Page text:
Choi played first for the Rays, mainly in a platoon role. He was out briefly with ankle and foot injuries. For the season he hit for solid power with good on base skills.
In the pandemic season, Choi again was a platoon first baseman, although he briefly tried switch-hitting. He also missed short periods with shoulder and hamstring injuries. His hitting tailed off, especially the power.
Choi missed the first month and a half due to arthroscopic knee surgery, and also missed time with groin and hamstring injuries. He made about a quarter of his plate appearances against LHPs, which was more than in the past. It definitely didn’t help him; his OPS was .843 against RHPs and .526 against LHPs. His numbers in the end were about the same as the previous year.
Choi continued as a platoon first baseman. The Rays this time mostly kept him away from LHPs, but his hitting against RHPs dropped off anyway, with just a .730 OPS and limited power. He had a very good first half, batting 278/385/449, but he fell off a cliff in the second half, putting up a line of 164/272/293.
Choi should be a significant upgrade at first for the Pirates. It’s a very low bar; literally just a handful of teams in baseball history have gotten production from first base as poor as what the Pirates got in 2022. He does, however, present significant risk. His second half collapse in 2022 may have been a sign of things to come, which at Choi’s age (32 in May 2023) wouldn’t be surprising at all. There’s also the injury problem. In fact, it was announced just after the trade that he’s having elbow surgery, although he’s expected to be ready for spring training. Finally, Choi has to be platooned, which may or may not happen with the Pirates. Derek Shelton has shown an aversion at times to platooning veteran players, as he seems to operate more on some notion of seniority or tenure than on baseball considerations. Choi will be in his final arbitration year.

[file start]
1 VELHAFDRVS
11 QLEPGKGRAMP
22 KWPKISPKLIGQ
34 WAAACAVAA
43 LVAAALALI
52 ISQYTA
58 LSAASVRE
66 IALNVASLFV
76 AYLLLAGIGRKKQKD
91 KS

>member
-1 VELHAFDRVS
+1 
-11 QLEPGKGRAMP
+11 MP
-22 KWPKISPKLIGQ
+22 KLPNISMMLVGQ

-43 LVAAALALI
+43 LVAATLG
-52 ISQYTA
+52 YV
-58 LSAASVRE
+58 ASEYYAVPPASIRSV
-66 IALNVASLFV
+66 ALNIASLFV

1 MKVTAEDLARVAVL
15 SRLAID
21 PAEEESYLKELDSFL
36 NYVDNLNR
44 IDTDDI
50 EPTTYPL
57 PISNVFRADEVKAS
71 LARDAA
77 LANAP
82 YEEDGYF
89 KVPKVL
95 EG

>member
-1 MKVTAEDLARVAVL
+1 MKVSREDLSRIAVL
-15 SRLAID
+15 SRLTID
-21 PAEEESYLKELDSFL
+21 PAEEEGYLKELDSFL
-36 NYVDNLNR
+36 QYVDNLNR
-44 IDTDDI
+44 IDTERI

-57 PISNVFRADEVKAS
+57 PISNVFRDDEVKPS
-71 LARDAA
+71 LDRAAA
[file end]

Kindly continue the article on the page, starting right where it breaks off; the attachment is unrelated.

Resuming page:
|Signing Bonus: N/A
MiLB Debut: 2010
MLB Debut: 4/5/2016
MiLB FA Eligible: N/A
MLB FA Eligible: 2024
Rule 5 Eligible: N/A
Added to 40-Man: 11/20/2013
Options Remaining: 2 (USED: 2018)
MLB Service Time: 5.076
|June 20, 2010: Signed by the Seattle Mariners as an international free agent.
November 20, 2013: Contract purchased by the Seattle Mariners.
March 5, 2015: Designated for assignment by the Seattle Mariners; outrighted to AAA on March 7.
November 6, 2015: Became a free agent.
November 21, 2015: Signed as a minor league free agent by the Baltimore Orioles.
December 10, 2015: Selected from the Baltimore Orioles in the Rule 5 draft by the Los Angeles Angels.
May 11, 2016: Designated for assigment by the Los Angeles Angels; outrighted to AAA on May 15.
July 9, 2016: Called up by the Los Angeles Angels.
December 23, 2016: Designated for assignment by the Los Angeles Angels; outrighted to AAA on January 5, 2017; refused outright assignment and became a free agent on January 11.
January 15, 2017: Signed as a minor league free agent by the New York Yankees.
July 4, 2017: Called up by the New York Yankees.
December 23, 2017: Designated for assignment by the New York Yankees; outrighted to AAA on July 23.
October 13, 2017: Became a free agent.
January 14, 2018: Signed as a minor league free agent by the Milwaukee Brewers.
March 28, 2018: Called up by the Milwaukee Brewers.
June 10, 2018: Traded by the Milwaukee Brewers to the Tampa Bay Rays for Brad Miller and cash.
November 10, 2022: Traded by the Tampa Bay Rays to the Pittsburgh Pirates for Jack Hartman.